Calling for the exam school admissions process to remain the same during COVID-19 is just as out-of-touch with the reality on the ground as expecting everyone to file their unemployment claims in English. This tendency to ignore the lived experience of people of color is deeply harmful. It maintains the status quo concentrating resources and opportunities in the hands of predominantly white privileged people. It’s also discriminatory perpetuating historical —and racialized— inequities.

Now more than ever, institutional decision-making and policy proposals must account for people of color and immigrants who are facing complex challenges, including illness and death. We know this firsthand at Lawyers for Civil Rights because half of our staff experienced COVID-19 infection and illness. Some of my colleagues were hospitalized and had multiple family members on ventilators. We also experienced loss. In this manner, our circumstances reflect the devastating impact of the virus in diverse communities. With this brutal reality in mind, at Lawyers for Civil Rights, we are pushing with urgency for linguistically-appropriate, culturally-relevant, and technologically-applicable services and programs.

Socially-conscious pivoting requires us to think holistically. For example, focusing on the intersection of language access and pandemic relief, there is simply no excuse for English-only applications for public benefits and services. Struggling households should not face the added injury, indignity, and stigma of linguistic exclusion. Adding technology to the mix, translated applications should also be mobile friendly to account for the fact that many households don’t have internet access. We must also acknowledge that some people don’t know how to use communications platforms such as zoom, but they are comfortable making voice and video calls, sending text messages, and sharing images and documents on WhatsApp. Just presenting WhatsApp as an option can help close technological gaps in service delivery across many industries, including telehealth.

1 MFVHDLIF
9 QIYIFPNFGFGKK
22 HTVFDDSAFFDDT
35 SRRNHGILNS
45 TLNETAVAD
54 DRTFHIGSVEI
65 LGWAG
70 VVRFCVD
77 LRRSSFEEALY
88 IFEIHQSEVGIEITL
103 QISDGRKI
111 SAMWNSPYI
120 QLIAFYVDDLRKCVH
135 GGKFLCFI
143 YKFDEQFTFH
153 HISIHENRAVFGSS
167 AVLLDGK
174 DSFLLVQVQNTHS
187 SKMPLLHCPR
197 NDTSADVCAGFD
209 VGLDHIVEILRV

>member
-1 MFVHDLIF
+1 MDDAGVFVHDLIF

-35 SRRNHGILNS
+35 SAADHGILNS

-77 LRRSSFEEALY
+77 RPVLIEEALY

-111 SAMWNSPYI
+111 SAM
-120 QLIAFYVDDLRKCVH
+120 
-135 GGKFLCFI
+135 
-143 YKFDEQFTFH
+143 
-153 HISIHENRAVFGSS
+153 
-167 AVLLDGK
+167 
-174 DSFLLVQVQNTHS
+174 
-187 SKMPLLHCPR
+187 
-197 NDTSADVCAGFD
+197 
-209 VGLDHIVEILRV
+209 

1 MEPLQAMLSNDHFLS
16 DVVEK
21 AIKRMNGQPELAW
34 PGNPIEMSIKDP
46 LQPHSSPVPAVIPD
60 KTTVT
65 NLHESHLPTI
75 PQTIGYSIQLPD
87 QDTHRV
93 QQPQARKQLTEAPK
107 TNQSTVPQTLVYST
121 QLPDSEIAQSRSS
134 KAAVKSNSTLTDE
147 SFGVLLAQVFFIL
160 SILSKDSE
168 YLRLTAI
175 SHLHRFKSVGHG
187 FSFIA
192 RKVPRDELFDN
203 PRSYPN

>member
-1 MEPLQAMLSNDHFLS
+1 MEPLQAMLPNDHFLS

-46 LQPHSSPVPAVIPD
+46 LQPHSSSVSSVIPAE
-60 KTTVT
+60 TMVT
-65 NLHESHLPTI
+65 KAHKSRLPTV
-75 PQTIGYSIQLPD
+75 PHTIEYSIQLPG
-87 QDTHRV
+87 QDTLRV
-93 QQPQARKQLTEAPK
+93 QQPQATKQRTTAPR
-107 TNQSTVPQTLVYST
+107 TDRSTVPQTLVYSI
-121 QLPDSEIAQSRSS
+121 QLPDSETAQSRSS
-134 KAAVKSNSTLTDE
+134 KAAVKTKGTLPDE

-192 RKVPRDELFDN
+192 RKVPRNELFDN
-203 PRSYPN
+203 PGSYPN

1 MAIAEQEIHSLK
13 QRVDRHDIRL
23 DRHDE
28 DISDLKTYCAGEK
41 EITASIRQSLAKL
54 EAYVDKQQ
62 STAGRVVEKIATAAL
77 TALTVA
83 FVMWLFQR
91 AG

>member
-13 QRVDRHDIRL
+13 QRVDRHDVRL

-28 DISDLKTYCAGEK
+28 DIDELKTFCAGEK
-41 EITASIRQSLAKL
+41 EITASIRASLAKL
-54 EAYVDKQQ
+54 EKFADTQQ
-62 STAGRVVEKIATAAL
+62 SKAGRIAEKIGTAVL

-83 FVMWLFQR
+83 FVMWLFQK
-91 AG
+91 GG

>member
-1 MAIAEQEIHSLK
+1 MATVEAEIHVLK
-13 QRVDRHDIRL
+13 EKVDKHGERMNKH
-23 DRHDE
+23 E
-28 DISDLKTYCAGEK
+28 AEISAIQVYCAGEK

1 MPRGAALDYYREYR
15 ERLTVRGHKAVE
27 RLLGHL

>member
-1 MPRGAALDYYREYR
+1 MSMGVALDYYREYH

Socially-conscious pivoting also requires us to do more than superficial or performative anti-racist work. We have to go further than one or two well-meaning statements condemning racism. Such statements are nice and appreciated, but they must be coupled with concrete actions, including specific timelines, budgets, and goal-oriented benchmarks. Consider formalizing your commitment to be an anti-racist organization and incorporate this goal into your business plan or strategic plan. This alone would go a long way in changing the culture in your organization.

It is also critical to check all forms of paternalism and privilege at the door. Whitesplaining, mansplaining and turf wars can all happen through Zoom. Remember this is not the time for gatekeeping. We cannot stick to the usual or traditional way of doing things. We should also avoid the tendency to sideline smaller players or newer voices. We must work to center —and amplify— the voices of women and people of color. We must actively empower everyone, including people of color, immigrants, women, and youth, to help us devise creative and courageous solutions that can be brought to scale to help more families.

Collectively, we can change the lived experience of people of color and immigrants. We can start by incorporating a racially-conscious and socially-conscious lens to all our work.


Iván Espinoza-Madrigal is the Executive Director of Lawyers for Civil Rights. Twitter: @IvanEspinozaESQ.